PHOTO CREDITS: CASSITYVICTORIA.WORDPRESS.COM
Story by Caroline McNally
Furniture made from repurposed materials. Funky art. Cacti. Ironically-named products. Vintage light fixtures. Any respectable hipster establishment has a few of these qualities.
The LAB Antimall in Costa Mesa possesses all these elements, and more, making it a haven for indie kids and pseudo-hipsters alike. While The LAB is popular with college students, adults and middle-aged people frequent the venue just as much. The LAB was founded in 1993 in a former night vision goggle factory and is mostly outdoor. “LAB” stands for “little American business,” which is what the mall supports. Its philosophy is to create a laid-back environment for the “young at heart,” with unique shops and restaurants that can’t be found at your average mall. It serves as an antidote to the stereotypical large and generic malls common throughout Orange County, such as the neighboring South Coast Plaza.
“Customers and the people who work here are looking for a place in Orange County that isn’t commercial and corporate. I think people can appreciate that,” said Ali, a barista at Cafecito Organico. Many of the employees at The LAB’s diverse mix of businesses know that the distinctive retail environment is what draws most customers in. Terese Benzi, an employee at Heirlooms and Hardware and the mother of the store owner, calls the patrons of the LAB’s twenty-one establishments “an eclectic variety,” just like the merchants.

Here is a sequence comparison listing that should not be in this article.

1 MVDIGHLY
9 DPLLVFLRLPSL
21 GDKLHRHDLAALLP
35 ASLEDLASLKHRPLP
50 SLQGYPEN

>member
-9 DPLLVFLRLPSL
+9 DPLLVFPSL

“I think the people know that they can come to The LAB and encounter a unique place where they can find something special,” said Lily Magaziner, the owner of May Martin, Inc., a jewelry shop.